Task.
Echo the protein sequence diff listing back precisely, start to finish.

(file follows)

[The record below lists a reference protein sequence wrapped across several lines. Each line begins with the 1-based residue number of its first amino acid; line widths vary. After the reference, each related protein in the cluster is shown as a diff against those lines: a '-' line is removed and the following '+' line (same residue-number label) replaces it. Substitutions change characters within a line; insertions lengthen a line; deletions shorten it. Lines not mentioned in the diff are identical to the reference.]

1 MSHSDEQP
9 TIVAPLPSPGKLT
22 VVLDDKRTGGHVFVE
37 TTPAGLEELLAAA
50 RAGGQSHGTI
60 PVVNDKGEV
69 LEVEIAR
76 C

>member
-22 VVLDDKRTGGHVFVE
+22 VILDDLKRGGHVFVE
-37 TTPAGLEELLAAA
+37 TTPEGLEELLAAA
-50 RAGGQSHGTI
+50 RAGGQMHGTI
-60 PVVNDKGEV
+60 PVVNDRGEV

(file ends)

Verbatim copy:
[The record below lists a reference protein sequence wrapped across several lines. Each line begins with the 1-based residue number of its first amino acid; line widths vary. After the reference, each related protein in the cluster is shown as a diff against those lines: a '-' line is removed and the following '+' line (same residue-number label) replaces it. Substitutions change characters within a line; insertions lengthen a line; deletions shorten it. Lines not mentioned in the diff are identical to the reference.]

1 MSHSDEQP
9 TIVAPLPSPGKLT
22 VVLDDKRTGGHVFVE
37 TTPAGLEELLAAA
50 RAGGQSHGTI
60 PVVNDKGEV
69 LEVEIAR
76 C

>member
-22 VVLDDKRTGGHVFVE
+22 VILDDLKRGGHVFVE
-37 TTPAGLEELLAAA
+37 TTPEGLEELLAAA
-50 RAGGQSHGTI
+50 RAGGQMHGTI
-60 PVVNDKGEV
+60 PVVNDRGEV